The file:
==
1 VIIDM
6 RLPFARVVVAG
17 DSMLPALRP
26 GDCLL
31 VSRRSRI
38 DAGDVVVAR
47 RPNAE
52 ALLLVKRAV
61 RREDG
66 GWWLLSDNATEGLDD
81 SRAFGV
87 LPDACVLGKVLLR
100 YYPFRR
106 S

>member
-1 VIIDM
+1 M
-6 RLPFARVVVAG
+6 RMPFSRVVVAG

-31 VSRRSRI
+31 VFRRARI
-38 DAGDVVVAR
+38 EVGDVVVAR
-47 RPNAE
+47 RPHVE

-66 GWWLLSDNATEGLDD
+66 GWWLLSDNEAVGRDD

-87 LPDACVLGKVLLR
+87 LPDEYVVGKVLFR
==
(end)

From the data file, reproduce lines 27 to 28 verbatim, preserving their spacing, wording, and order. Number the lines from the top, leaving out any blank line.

+66 GWWLLSDNEAVGRDD

-87 LPDACVLGKVLLR